The Perfect Crime?

The Perfect Crime? by Luke Raynsford

Mr Wallace was a very grumpy teacher. He had been a teacher for 14 years and loathed every minute he was in the classroom. 

Mr Wallace wasn’t the type of teacher to stand at the door and say, “Good morning, children!”; or even express a smile. He would sit at his desk, assign some worksheets and yell “shut up YOU!” at the slightest movement in the classroom. 

The kids were absolutely terrified of him. For the most part they sat in silence, scratching our equations or frantic narratives with obvious plot holes. They barely asked a question or clarification out of fear of public ridicule and humiliation. On one occasion, while solving long division questions, a young boy named Oliver dared to ask the teacher a question. He did in earnest, though with some curiosity. As he approached the front desk, the words “Sir, how do I…” crept from his mouth. Without hesitation, Mr Wallace stood up from his desk and squealed “Sit down, you buffoon!” With tears crawling down his face, Oliver scurried back to his desk. 

Mr Wallace wasted away his day yelling at kids that he had very little care for. When 3pm struck on the clock, he walked out of the class without saying a word and drove home to his empty house.

Why did he put himself through this pain? This writer finds it difficult to say. Mr Wallace never had any kids. He was never married. In fact, he had never had a girlfriend. He lived with a small dog, that he mildly despised. All in all, Mr Wallace was quite a disgruntled man.

One day, a small group of Mr Wallace’s students decided to play a prank on their grumpy teacher.

“He is such a nasty man,” said Cayla. “I think it’s time we taught him a lesson.”

“I hate it when he teaches math,” said Jessica. “He barely explains the equations! He just yells at us and says, ‘figure out for yourselves, you filthy heathens!’”

Mr Wallace always had a way of coming up with interesting and grotesque little insults. Sometimes, it was a combination of wordplay: he would take your name and make a rhyme it with another word. For example, if your name was ‘Luke’, he would say ‘Lukey Pukey’ – much to the humiliation of his victim. Other times, he would identify some minor imperfections about your appearance. “Ergh! What is that horrendous stench coming from? Children, you must bathe more thoroughly in the evenings. My nostrils cannot stand such pungent odours.” All in all, the children felt horrible whenever Mr Wallace spoke.

But then an idea began to form in Isaac’s mind. A mischievous, devilish – no doubt, perfect – idea poured into Isaac’s thoughts. 

“I have an idea”, said Isaac. “But no one can know.”

The girls agreed.

One Wednesday afternoon, the children sat at their desks bemused by a cavalcade of worksheets that Mr Wallace had handed out. One boy named Jack stared vacantly at a math problem. The numbers appeared jumbled and made zero sense to the boy. This was a common feeling among students; however, he feigned engagement and pretended to scribble his answers upon the page. Of course, Mr Wallace noticed as he notices everything.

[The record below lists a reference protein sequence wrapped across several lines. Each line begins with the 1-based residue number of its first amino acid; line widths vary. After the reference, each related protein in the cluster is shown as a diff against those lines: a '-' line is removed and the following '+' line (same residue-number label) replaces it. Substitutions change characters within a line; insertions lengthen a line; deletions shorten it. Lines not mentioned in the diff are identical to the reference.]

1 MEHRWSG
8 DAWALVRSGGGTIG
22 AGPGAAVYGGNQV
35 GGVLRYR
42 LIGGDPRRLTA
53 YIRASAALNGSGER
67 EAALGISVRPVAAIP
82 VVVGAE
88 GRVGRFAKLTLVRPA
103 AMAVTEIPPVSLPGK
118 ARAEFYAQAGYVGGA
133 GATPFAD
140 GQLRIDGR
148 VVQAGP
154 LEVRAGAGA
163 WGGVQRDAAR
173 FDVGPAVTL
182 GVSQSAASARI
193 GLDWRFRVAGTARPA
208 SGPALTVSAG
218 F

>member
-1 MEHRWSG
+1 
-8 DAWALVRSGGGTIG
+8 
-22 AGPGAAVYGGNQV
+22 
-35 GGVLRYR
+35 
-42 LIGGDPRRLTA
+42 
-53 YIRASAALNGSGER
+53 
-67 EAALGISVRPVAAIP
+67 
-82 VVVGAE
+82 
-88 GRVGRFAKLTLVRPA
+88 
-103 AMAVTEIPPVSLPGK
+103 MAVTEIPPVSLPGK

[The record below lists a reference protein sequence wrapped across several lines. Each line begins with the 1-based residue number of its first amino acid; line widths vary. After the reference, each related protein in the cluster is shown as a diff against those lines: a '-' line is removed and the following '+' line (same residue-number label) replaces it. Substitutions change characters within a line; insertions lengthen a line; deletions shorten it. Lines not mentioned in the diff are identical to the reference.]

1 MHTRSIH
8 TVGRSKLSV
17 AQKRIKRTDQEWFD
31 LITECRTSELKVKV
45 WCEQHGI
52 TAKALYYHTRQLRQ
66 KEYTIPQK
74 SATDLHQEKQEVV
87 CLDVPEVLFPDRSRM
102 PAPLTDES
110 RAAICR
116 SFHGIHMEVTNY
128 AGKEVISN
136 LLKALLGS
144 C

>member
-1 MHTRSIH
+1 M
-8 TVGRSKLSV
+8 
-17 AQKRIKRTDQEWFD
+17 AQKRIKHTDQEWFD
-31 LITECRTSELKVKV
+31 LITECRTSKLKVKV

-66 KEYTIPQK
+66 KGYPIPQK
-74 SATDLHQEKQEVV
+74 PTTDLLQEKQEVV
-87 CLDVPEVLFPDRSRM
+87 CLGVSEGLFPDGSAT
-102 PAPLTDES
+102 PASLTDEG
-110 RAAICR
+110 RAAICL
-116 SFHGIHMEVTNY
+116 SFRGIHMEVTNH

“My boy, are you naturally slow or are you attempting to irritate me?” Mr Wallace asked with disdain.

“No sir, the questions are tricky,” confessed Jack. 

“Tricky? Tricky? My friend, we have covered improper fractions over the last couple of weeks,” Mr Wallace asserted. “There is nothing tricky about these questions.”

“Yes, sir.” Whimpered Jack. “Sorry, sir. I will figure it out.”

“See that you do.”

As Mr Wallace wandered the room inspecting the children’s work, Isaac, Jessica and Cayla took this opportunity to set up their plan. It was simple. So simple, they could hardly believe they had thought of the idea. It was perfect.

There was only one thing that Mr Wallace appeared to like within the classroom. His coffee and his glorious coffee mug. The mug said “I hope you step on a Lego piece” – except, the word ‘piece’ was replaced by a red block of Lego. This was printed on both sides of the mug. Mr Wallace seemed to be ambidextrous, so regardless of the hand he used to drink the writing would always appear. The children thought the mug was rather clever, though only added further mystery to their teacher. All they knew was that he loved coffee and that mug.

While Mr Wallace was at the front of the room dealing with poor Jack, Cayla passed a note to Isaac, who was sitting three rows to her right. Are you ready? Isaac did not say a word. He just nodded.

Cayla stood up from her desk and walked up to Mr Wallace. 

“Sir, I need to go to the bathroom.”

“Bathroom? Bathroom? Little girl, you have just had lunch.” Mr Wallace appeared incredibly confused. “Why would you need to go to the bathroom?”

“I would rather not say, but I must go.”

“Fine, leave us.”

Something peculiar was happening as Cayla spoke to Mr Wallace. Isaac had stood up, quickly nudged Jessica on his way, and tiptoed across to their teacher’s desk. The night before, the trio had collected a sample of small sachets of chilli sauce. One at a time, Isaac and Jessica retrieved the sachets from their pockets and poured them into Mr Wallace’s mug, careful not to leave any evidence behind. The sachets were squished into their pockets to be disposed of later. The perfect crime. Once finished, they slowly slipped back to their desk without a hint of being noticed by Mr Wallace, returning to work as if nothing happened.